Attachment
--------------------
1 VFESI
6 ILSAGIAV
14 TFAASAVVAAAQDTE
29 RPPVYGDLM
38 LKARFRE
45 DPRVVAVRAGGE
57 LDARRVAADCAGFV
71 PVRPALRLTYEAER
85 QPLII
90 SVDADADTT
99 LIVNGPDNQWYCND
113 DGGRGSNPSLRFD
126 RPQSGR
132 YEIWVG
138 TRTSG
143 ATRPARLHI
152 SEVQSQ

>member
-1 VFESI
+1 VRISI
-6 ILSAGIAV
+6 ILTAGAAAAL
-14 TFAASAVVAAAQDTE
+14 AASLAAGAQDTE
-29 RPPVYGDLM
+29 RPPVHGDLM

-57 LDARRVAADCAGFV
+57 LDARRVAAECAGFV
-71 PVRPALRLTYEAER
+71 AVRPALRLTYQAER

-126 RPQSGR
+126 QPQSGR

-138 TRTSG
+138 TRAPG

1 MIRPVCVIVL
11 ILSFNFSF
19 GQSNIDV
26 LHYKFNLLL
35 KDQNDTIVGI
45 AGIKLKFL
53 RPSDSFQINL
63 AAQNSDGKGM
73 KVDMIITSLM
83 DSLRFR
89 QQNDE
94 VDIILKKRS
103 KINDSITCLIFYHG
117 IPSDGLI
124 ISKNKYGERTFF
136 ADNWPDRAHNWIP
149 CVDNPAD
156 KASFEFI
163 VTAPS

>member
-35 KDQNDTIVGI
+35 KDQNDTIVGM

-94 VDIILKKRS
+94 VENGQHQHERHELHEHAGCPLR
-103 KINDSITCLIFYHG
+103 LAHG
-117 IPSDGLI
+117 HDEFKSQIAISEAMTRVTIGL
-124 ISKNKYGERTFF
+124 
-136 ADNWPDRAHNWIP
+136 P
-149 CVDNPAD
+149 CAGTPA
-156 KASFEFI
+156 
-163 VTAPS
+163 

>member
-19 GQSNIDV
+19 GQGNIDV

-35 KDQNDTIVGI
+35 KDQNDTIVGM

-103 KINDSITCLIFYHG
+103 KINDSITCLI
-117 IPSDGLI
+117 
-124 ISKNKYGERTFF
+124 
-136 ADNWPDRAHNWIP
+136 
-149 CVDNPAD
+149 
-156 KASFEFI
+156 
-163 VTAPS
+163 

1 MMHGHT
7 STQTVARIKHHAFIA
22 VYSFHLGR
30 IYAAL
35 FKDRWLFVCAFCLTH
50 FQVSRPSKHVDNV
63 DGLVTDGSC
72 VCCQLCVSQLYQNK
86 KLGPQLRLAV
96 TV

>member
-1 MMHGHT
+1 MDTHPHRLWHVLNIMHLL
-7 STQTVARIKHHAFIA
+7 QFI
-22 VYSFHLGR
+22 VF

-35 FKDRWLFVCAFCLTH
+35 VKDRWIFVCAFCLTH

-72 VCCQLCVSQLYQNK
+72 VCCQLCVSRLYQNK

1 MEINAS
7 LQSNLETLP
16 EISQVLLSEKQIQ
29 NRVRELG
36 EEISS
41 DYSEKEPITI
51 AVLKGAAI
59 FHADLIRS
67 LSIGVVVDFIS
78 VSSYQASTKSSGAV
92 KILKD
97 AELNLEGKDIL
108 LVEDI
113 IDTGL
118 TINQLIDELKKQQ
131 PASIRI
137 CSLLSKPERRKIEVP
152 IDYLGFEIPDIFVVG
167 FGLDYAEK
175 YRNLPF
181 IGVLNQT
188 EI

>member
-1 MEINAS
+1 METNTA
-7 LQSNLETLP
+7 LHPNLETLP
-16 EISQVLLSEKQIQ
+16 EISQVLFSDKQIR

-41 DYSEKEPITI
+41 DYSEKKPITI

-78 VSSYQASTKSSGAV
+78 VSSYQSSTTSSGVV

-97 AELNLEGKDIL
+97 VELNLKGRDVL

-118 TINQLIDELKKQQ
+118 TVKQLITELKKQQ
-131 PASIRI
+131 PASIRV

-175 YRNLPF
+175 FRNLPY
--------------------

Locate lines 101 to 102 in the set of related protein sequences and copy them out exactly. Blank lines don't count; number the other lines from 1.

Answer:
96 TV

>member